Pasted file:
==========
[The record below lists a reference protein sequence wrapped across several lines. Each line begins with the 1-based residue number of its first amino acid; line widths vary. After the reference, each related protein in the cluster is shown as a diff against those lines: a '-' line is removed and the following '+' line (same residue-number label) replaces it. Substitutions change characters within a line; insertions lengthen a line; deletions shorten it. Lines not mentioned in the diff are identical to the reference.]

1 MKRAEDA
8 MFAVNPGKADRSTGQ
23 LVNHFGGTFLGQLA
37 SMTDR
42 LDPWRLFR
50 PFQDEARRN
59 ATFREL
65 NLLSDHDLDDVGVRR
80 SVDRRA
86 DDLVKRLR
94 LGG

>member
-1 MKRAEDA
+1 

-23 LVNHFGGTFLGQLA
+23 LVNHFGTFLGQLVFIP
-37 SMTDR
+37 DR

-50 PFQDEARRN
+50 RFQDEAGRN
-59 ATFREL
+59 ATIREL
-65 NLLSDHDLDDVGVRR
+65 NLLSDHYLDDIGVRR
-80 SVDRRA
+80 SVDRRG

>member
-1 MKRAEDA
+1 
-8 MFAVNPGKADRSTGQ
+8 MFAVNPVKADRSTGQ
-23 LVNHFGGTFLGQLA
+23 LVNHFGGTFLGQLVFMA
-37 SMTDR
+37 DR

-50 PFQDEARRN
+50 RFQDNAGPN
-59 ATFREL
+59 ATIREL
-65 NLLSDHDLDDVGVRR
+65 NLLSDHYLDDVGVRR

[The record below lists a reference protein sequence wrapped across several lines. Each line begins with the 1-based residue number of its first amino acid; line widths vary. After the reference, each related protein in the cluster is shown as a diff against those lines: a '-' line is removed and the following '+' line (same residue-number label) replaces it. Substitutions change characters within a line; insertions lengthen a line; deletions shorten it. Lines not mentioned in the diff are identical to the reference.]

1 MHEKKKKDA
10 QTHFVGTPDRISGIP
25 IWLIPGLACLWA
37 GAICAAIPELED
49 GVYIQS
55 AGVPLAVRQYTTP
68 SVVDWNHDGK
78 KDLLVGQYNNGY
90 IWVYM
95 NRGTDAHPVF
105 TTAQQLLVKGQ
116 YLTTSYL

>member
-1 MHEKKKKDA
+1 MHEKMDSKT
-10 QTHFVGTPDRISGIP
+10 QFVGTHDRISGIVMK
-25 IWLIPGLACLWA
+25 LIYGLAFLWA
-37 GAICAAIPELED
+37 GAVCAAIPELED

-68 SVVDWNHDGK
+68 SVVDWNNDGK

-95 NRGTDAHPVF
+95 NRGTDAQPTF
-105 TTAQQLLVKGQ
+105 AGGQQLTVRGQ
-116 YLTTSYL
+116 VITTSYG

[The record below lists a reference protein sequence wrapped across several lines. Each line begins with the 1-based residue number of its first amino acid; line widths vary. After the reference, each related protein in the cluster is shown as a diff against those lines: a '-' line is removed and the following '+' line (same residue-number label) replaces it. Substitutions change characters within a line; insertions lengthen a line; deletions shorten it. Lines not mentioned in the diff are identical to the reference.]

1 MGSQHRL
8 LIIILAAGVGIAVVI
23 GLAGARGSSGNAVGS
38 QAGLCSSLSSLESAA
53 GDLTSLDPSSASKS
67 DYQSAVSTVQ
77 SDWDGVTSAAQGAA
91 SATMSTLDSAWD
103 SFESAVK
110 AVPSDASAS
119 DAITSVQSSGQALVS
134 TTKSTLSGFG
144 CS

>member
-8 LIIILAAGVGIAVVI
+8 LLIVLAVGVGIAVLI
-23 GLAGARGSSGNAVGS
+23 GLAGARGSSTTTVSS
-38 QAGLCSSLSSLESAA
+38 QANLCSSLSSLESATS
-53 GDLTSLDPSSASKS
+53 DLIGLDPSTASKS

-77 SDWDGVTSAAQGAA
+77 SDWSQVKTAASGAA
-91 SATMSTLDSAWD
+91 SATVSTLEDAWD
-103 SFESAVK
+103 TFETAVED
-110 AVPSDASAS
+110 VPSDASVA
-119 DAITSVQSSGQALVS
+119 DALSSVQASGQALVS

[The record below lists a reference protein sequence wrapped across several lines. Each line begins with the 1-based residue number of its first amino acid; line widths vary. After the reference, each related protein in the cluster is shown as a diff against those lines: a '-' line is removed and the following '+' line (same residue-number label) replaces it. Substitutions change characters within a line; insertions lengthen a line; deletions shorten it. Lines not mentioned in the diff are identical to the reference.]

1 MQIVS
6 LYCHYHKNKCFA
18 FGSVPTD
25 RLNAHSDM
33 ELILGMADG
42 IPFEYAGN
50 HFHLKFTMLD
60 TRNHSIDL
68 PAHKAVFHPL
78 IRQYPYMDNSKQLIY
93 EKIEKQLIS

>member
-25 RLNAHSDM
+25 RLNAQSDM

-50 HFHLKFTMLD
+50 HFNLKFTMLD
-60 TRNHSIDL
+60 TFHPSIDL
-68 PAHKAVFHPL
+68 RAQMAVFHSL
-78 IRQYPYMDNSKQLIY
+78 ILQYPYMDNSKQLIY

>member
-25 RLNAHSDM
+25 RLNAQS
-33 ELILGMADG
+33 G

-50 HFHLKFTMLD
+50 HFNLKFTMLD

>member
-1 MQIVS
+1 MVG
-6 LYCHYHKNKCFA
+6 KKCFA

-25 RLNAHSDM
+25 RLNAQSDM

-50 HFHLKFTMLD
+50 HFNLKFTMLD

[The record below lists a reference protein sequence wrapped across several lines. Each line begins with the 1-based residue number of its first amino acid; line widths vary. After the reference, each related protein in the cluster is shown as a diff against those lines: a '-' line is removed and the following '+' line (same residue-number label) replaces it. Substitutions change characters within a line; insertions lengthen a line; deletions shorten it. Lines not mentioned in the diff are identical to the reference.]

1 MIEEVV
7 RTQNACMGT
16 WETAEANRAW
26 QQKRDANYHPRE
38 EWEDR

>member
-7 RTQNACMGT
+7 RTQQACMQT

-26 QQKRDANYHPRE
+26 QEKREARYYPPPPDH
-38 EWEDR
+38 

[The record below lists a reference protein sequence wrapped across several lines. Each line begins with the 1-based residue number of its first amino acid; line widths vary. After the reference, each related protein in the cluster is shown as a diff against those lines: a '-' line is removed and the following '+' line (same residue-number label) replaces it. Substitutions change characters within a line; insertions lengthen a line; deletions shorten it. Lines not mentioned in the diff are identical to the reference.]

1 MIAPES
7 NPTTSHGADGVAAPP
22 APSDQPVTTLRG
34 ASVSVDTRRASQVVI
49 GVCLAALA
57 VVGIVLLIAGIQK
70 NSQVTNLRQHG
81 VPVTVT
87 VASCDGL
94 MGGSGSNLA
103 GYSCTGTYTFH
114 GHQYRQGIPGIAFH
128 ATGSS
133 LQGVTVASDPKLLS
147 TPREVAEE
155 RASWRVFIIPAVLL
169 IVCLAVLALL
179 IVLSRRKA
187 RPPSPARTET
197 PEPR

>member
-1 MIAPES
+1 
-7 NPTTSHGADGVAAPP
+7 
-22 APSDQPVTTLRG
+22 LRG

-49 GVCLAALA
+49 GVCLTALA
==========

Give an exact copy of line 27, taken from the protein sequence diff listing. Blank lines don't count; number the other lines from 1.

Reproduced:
+80 SVDRRG